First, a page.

| Frank Van Riper on Photography |
Of Proust, Pictures and Damn Fine Home Fries
By Frank Van Riper
Special to Camera Works
I never ate at the E.C. Does It Cafe in Ellicott City, Md., but I know the place like I know my own hand.
It's much like the WA-CO Diner in Eastport, Maine, or the old Tigger's Tump in Chincoteague, Va. or, for that matter, the Tastee Diner in Bethesda all places where I've happily and hungrily hung my hat over the last several decades.
Neighborhood places of familiar faces and friendly shadows.
The E.C. Does It is no more, gutted by fire years ago, but Clarence Carvell made a wonderful, evocative black and white photograph that captured the place in all its tin-ceilinged, worn countertop, picture window glory. Anyone who occasionally has felt the need for a bottomless cup of coffee or for some really home-made home fries will look at his photograph and smell the cooking.
This reversal on Marcel Proust's Remembrance of Things Past is what happens when people like Clarence and all the other talented men and women represented in the current show at the Howard County Arts Center document their surroundings, in this case Ellicott City, Maryland. It's one thing to take a snapshot on the fly; quite another to make a photograph with care and caring.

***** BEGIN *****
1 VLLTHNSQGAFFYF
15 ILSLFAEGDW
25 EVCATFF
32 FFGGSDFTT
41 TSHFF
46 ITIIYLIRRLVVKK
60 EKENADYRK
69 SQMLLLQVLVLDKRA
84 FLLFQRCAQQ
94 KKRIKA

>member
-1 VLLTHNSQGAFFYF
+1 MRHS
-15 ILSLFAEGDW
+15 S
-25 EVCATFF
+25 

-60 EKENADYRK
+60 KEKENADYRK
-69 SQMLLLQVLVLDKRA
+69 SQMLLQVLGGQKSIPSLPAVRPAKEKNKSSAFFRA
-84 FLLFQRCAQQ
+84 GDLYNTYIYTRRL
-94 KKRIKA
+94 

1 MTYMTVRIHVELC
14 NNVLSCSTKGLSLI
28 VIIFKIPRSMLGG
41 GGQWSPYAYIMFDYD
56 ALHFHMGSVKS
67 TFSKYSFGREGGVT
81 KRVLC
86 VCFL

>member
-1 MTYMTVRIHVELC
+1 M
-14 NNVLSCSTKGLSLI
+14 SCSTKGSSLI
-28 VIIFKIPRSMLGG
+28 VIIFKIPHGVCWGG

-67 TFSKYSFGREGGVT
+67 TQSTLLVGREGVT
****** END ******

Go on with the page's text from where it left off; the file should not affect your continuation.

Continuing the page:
Carvell did that in his elegantly made time exposure rich in texture and detail. Tom Berault did it too with his series of magnificent available light studies of the old Oella Mill remarkable photographs remarkably printed. Barbara Maloney not only gave us a look into another era with her photos of men and women in Civil War period dress, she also evoked the look of early photographic printing through her alternative process.
These photographers and their colleagues in the Maryland Photographic Alliance, which created the show, also have created a sense of place with images that evoke memory. They capture the past while celebrating the present. It was my pleasure, not just to select images for this show, but also to have a small hand in guiding the process that created them. Above all I wanted the work in this show to resonate with the viewer on more than one level. I wanted the viewer to be drawn into the pictures for both longtime residents and first time visitors to experience Ellicott City through these pictures with more than their eyes.